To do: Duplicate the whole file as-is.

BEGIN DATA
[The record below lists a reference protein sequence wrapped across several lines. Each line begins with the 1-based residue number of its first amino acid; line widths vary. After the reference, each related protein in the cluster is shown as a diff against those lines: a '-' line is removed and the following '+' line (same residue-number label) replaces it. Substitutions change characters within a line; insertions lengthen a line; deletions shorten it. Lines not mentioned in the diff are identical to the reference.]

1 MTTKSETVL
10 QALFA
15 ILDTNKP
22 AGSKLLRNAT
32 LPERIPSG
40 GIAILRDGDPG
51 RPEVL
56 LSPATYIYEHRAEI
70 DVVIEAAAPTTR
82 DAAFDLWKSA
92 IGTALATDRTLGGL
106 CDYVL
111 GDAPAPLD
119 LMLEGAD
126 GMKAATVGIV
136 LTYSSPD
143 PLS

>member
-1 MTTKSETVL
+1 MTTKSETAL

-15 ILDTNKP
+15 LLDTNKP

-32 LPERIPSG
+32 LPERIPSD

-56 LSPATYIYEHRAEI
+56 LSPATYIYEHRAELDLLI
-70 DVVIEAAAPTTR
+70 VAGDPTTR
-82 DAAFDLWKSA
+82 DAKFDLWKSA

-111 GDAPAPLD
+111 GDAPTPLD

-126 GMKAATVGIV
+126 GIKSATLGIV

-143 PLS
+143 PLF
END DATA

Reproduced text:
[The record below lists a reference protein sequence wrapped across several lines. Each line begins with the 1-based residue number of its first amino acid; line widths vary. After the reference, each related protein in the cluster is shown as a diff against those lines: a '-' line is removed and the following '+' line (same residue-number label) replaces it. Substitutions change characters within a line; insertions lengthen a line; deletions shorten it. Lines not mentioned in the diff are identical to the reference.]

1 MTTKSETVL
10 QALFA
15 ILDTNKP
22 AGSKLLRNAT
32 LPERIPSG
40 GIAILRDGDPG
51 RPEVL
56 LSPATYIYEHRAEI
70 DVVIEAAAPTTR
82 DAAFDLWKSA
92 IGTALATDRTLGGL
106 CDYVL
111 GDAPAPLD
119 LMLEGAD
126 GMKAATVGIV
136 LTYSSPD
143 PLS

>member
-1 MTTKSETVL
+1 MTTKSETAL

-15 ILDTNKP
+15 LLDTNKP

-32 LPERIPSG
+32 LPERIPSD

-56 LSPATYIYEHRAEI
+56 LSPATYIYEHRAELDLLI
-70 DVVIEAAAPTTR
+70 VAGDPTTR
-82 DAAFDLWKSA
+82 DAKFDLWKSA

-111 GDAPAPLD
+111 GDAPTPLD

-126 GMKAATVGIV
+126 GIKSATLGIV

-143 PLS
+143 PLF